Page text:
Topics in Ministry: SU 190
Section 01: Introducing the Poverty Initiative: Building a Movement to End Poverty
Friday, September 28, 9:00 a.m. – 6:00 p.m.
Instructor: Adam Barnes
The course will introduce students to the history and core strategies, concepts, and practices of the Poverty Initiative, and will cover the history that guides and grounds the work of the Poverty Initiative, including: Dr. Martin Luther King’s Poor People’s campaign, The National Union of the Homeless, Myles Horton and the Highlander Center, and more. We will study the strategic concepts that inform the work of the Poverty Initiative: leadership of the poor, unity across traditional lines of division, and the role of religion in building a social movement. We will look at the organizing work of the Poverty Initiative, represented by our Poverty Scholars network – individuals and poor-led groups organizing around frontline social issues across the country and world, coming together to function as part of a larger movement.
Section 02: Grant Writing
Friday, October 19, 9:00 a.m. – 6:00 p.m.
Instructor: Will Critzman
An intensive one-day workshop on the institutional fundraising process from foundation and government prospecting, research, cultivation and solicitation through to grants management and financial reporting. By the end of the day, students will know how to identify and seek out fundraising opportunities for their organizations and programs. Students will gain practical experience in grant writing, building project budgets, and making the pitch. This section will be offered for audit only.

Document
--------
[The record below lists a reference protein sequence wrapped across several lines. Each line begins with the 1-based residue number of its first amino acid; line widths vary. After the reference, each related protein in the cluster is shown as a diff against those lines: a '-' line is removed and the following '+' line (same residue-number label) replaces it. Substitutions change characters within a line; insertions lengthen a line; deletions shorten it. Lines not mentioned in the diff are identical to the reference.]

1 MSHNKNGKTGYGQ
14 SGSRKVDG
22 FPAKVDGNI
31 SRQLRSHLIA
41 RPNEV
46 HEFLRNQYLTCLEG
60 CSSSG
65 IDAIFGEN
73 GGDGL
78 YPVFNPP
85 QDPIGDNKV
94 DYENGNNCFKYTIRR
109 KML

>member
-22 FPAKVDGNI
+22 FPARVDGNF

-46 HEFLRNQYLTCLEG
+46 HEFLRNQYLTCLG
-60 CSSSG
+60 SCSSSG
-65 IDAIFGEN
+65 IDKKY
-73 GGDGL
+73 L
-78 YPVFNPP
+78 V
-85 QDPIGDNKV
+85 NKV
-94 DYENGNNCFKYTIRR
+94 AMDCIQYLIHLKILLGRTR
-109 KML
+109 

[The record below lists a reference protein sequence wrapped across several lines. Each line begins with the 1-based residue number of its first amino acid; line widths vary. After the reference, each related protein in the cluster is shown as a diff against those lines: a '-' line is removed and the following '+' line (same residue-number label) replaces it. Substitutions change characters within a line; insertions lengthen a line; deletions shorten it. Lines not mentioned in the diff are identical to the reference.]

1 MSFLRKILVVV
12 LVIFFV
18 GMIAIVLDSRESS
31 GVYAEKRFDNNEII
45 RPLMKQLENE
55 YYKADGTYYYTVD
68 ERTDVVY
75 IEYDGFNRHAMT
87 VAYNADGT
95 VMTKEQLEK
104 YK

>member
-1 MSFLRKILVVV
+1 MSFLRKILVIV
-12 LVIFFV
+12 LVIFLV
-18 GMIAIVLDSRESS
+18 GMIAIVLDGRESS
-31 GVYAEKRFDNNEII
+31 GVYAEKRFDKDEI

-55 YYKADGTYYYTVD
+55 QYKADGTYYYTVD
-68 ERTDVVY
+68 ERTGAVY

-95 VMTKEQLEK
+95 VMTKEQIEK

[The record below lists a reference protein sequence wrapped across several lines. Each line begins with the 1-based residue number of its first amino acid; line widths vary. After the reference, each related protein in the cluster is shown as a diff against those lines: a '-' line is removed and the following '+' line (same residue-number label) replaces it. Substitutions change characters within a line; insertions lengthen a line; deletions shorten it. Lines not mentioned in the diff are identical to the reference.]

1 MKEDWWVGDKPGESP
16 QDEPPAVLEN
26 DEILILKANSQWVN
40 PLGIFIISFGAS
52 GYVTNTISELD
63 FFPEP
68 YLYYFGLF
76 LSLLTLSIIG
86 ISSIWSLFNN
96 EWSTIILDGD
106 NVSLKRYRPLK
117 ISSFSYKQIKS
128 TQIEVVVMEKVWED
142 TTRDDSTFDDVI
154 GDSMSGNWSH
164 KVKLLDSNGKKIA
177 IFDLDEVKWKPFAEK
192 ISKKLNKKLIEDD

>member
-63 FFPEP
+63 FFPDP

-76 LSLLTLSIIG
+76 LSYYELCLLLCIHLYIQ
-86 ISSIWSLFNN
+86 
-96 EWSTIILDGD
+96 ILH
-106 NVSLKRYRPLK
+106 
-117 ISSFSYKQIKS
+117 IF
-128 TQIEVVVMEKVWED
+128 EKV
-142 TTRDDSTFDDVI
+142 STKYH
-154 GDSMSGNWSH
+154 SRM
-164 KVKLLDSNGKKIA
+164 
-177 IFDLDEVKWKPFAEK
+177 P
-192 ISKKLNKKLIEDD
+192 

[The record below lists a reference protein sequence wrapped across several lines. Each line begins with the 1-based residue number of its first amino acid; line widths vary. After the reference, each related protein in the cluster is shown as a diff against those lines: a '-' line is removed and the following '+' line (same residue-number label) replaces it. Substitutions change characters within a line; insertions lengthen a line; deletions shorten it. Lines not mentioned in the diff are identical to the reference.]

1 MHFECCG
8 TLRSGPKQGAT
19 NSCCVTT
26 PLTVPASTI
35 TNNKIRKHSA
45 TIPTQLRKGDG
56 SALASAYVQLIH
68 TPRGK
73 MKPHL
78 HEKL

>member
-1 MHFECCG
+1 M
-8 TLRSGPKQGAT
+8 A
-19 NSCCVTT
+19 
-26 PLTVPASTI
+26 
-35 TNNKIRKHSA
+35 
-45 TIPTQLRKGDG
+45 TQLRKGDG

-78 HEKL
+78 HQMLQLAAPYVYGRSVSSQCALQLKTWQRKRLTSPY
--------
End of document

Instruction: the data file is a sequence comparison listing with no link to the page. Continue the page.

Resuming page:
Section 03: Prophetic Ministry in the Era of Mass Incarceration
Friday, October 26, 9:00 a.m. – 6:00 p.m.
Instructor: Rev. Vivian Nixon
The ministry of the church must be both pastoral and prophetic. This course seeks to understand the biblical mandate to address the spiritual and physical well being of people in and after prison, as well as the mandate to address social justice concerns like social advocacy, and speaking truth to power when unjust policies and practices disparately impact and marginalize particular communities.
Section 04: The 21st Century Parish: Living the Dash Between the Nitty and the Gritty – Part 1
Thursday, November 1, 7:00-9:00 p.m., & Friday, November 2, 10:00 a.m.-3:00 p.m.
Instructor: Rev. Donna Schaper